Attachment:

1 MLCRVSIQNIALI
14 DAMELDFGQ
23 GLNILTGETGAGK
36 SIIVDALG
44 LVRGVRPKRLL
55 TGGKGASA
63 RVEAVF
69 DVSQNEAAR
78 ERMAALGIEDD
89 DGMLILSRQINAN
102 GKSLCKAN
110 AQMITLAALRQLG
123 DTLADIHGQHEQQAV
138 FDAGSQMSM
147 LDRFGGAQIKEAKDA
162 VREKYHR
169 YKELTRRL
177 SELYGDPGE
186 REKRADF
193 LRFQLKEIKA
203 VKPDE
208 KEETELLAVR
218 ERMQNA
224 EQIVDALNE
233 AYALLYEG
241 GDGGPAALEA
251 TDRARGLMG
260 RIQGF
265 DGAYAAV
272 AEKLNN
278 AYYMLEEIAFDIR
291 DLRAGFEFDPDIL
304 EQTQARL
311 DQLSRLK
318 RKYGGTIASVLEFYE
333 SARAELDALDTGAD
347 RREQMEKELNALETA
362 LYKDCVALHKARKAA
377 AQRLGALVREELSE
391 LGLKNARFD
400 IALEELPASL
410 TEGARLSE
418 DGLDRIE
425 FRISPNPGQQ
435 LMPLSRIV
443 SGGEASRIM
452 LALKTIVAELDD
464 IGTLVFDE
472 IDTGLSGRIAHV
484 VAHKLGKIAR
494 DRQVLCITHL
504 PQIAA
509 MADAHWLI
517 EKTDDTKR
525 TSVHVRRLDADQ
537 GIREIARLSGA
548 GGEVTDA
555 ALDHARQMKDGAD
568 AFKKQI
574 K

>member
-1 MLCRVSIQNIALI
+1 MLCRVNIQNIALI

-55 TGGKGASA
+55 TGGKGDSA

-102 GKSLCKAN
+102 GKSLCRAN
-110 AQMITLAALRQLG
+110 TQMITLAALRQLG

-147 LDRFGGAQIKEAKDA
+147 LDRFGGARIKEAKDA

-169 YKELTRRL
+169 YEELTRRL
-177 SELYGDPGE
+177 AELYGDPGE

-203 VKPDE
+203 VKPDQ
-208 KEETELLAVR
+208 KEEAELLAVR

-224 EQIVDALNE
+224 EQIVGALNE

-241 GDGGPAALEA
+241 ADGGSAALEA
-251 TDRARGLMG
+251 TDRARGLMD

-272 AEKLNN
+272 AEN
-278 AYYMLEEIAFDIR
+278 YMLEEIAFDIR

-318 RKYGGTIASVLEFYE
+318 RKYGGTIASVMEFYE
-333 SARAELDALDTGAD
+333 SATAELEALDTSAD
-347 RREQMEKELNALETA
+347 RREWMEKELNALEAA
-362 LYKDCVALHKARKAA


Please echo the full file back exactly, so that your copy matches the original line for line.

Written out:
1 MLCRVSIQNIALI
14 DAMELDFGQ
23 GLNILTGETGAGK
36 SIIVDALG
44 LVRGVRPKRLL
55 TGGKGASA
63 RVEAVF
69 DVSQNEAAR
78 ERMAALGIEDD
89 DGMLILSRQINAN
102 GKSLCKAN
110 AQMITLAALRQLG
123 DTLADIHGQHEQQAV
138 FDAGSQMSM
147 LDRFGGAQIKEAKDA
162 VREKYHR
169 YKELTRRL
177 SELYGDPGE
186 REKRADF
193 LRFQLKEIKA
203 VKPDE
208 KEETELLAVR
218 ERMQNA
224 EQIVDALNE
233 AYALLYEG
241 GDGGPAALEA
251 TDRARGLMG
260 RIQGF
265 DGAYAAV
272 AEKLNN
278 AYYMLEEIAFDIR
291 DLRAGFEFDPDIL
304 EQTQARL
311 DQLSRLK
318 RKYGGTIASVLEFYE
333 SARAELDALDTGAD
347 RREQMEKELNALETA
362 LYKDCVALHKARKAA
377 AQRLGALVREELSE
391 LGLKNARFD
400 IALEELPASL
410 TEGARLSE
418 DGLDRIE
425 FRISPNPGQQ
435 LMPLSRIV
443 SGGEASRIM
452 LALKTIVAELDD
464 IGTLVFDE
472 IDTGLSGRIAHV
484 VAHKLGKIAR
494 DRQVLCITHL
504 PQIAA
509 MADAHWLI
517 EKTDDTKR
525 TSVHVRRLDADQ
537 GIREIARLSGA
548 GGEVTDA
555 ALDHARQMKDGAD
568 AFKKQI
574 K

>member
-1 MLCRVSIQNIALI
+1 MLCRVNIQNIALI

-55 TGGKGASA
+55 TGGKGDSA

-102 GKSLCKAN
+102 GKSLCRAN
-110 AQMITLAALRQLG
+110 TQMITLAALRQLG

-147 LDRFGGAQIKEAKDA
+147 LDRFGGARIKEAKDA

-169 YKELTRRL
+169 YEELTRRL
-177 SELYGDPGE
+177 AELYGDPGE

-203 VKPDE
+203 VKPDQ
-208 KEETELLAVR
+208 KEEAELLAVR

-224 EQIVDALNE
+224 EQIVGALNE

-241 GDGGPAALEA
+241 ADGGSAALEA
-251 TDRARGLMG
+251 TDRARGLMD

-272 AEKLNN
+272 AEN
-278 AYYMLEEIAFDIR
+278 YMLEEIAFDIR

-318 RKYGGTIASVLEFYE
+318 RKYGGTIASVMEFYE
-333 SARAELDALDTGAD
+333 SATAELEALDTSAD
-347 RREQMEKELNALETA
+347 RREWMEKELNALEAA
-362 LYKDCVALHKARKAA